MortgageReverse

Lawmakers Put the Future of HVCC in Regulators Hands

As part of the financial regulatory reform bill which has yet to pass the House and Senate, lawmakers put the future of the Home Value Code of Conduct (HVCC) in the hands of federal regulators to decide if the ban on reverse mortgage loan officers and mortgage brokers selecting appraisers should be continued.

Within 60 days after enactment of the bill, regulators are expected to issue interim final regulations defining with specificity, acts and practices that violate appraisal independence.  The guidelines will establish a federal appraisal independence standard and replace the HVCC rule which is due to sunset on November 1, 2010.

Designed to provide a firewall in between the lenders and individual appraisers to ensure they are not able to influence home values, HVCC has had its share of critics.  The changes have helped increase appraiser independence, but many say quality has suffered because appraisers are being paid less and are not familiar with locations they’re being asked to evaluate.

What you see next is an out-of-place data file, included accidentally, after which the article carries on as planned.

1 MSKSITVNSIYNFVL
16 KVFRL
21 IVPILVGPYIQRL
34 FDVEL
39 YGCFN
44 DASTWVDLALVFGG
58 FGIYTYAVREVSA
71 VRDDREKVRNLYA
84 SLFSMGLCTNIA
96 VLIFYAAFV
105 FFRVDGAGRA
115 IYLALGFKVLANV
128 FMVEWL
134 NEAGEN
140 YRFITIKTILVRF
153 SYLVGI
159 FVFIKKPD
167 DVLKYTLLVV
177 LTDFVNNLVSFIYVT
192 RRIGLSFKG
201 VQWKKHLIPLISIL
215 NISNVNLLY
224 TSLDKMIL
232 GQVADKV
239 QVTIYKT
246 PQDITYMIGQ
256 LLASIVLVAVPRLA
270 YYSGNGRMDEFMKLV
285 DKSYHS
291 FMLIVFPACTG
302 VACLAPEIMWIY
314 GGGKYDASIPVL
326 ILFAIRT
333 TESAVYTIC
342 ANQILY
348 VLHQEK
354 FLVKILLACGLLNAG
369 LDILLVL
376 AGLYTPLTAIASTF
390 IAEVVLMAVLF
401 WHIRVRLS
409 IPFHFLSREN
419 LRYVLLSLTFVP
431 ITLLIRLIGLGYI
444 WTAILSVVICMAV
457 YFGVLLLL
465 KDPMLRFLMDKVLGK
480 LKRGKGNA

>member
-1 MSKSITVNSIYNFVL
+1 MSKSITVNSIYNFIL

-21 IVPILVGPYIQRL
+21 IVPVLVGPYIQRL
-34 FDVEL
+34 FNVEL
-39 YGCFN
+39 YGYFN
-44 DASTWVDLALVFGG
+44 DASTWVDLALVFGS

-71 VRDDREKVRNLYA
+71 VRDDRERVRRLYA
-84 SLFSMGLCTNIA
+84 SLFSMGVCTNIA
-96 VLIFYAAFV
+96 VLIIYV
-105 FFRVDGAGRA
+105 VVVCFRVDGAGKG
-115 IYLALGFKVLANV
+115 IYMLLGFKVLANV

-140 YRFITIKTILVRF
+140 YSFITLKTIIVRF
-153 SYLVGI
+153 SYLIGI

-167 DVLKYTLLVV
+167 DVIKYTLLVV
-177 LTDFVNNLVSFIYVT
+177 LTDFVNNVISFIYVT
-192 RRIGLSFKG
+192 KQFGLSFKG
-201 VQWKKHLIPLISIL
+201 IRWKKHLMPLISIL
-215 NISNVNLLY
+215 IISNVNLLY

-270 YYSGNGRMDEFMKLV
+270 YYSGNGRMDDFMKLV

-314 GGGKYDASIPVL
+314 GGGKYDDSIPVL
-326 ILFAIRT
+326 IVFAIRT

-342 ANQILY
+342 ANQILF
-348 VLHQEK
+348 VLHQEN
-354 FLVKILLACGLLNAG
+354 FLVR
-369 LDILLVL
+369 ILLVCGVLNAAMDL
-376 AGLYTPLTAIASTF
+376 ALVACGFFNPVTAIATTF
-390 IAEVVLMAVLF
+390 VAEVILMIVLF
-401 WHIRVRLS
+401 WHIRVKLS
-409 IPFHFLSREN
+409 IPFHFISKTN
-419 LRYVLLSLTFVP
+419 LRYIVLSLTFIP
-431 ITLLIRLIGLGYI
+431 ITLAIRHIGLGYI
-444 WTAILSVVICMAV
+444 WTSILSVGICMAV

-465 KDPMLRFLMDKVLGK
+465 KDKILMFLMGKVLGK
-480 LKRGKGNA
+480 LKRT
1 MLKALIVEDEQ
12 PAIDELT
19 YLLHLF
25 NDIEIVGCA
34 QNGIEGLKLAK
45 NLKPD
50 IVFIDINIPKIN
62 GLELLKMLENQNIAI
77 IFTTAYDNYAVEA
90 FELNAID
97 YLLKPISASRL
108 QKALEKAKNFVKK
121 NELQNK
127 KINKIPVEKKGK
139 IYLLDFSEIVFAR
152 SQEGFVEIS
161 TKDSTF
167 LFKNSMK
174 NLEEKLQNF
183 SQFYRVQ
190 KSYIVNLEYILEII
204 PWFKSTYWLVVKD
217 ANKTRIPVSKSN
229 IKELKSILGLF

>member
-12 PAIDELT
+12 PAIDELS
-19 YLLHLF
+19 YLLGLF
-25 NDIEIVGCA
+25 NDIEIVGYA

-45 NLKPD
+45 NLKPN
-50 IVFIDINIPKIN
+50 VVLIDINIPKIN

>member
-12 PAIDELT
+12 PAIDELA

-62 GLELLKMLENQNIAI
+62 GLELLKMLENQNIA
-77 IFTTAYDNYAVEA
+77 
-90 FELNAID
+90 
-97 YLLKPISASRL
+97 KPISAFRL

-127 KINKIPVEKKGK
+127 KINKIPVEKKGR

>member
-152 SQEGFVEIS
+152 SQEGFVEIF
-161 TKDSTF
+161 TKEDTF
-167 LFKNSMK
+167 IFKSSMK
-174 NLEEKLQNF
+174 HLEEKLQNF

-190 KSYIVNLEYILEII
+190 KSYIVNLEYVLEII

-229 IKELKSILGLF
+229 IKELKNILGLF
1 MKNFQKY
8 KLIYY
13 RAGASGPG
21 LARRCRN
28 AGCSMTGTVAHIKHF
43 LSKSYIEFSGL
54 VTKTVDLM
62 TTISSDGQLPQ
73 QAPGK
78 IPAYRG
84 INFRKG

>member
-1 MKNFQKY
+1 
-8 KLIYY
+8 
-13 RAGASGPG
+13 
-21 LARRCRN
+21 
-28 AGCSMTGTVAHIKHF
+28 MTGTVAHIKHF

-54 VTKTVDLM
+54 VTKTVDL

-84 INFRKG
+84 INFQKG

The bill could help to change that by requiring “reasonable and customary” fees be paid to appraisers to reflect what the appraiser would typically be paid for the assignment absent the involvement of an AMC according to the Appraisal Institute Group (AIG).

“This is extremely important for consumers and mortgage lenders,” said Leslie Sellers, President of the AIG. “With distressed sales prevalent in the market, it is critical that highly trained appraisers be actively involved in the mortgage market. In recent years, the inability to earn customary and reasonable fees has been a significant obstacle for many highly trained appraisers, whose experience is badly needed to assist with the economic recovery.”

AMC’s that we spoke with welcomed changes from the bill.

“Reasonable and customary fees paid to the appraiser is a great move for the long term success of the industry,” said Aman Makkar, CEO of AppraiserLoft, an AMC with a large presence in the reverse mortgage industry. “As long as there is a level playing field, appraisal management companies should compete on quality and service, not fees.”

Lawmakers have also requested that regulators make appraisals portable by allowing borrowers to use one appraisal when shopping loans to various lenders.  The change could be made by regulators, but it does not specifically require it according to people familiar with the language in the bill.

The bill is expected to easily pass the House this week but the Senate is a whole dfferen’t story.  With the death of Sen. Robert Byrd, (D-W.Va), it became unclear when the Senate will act, or whether Democrats still have enough support.

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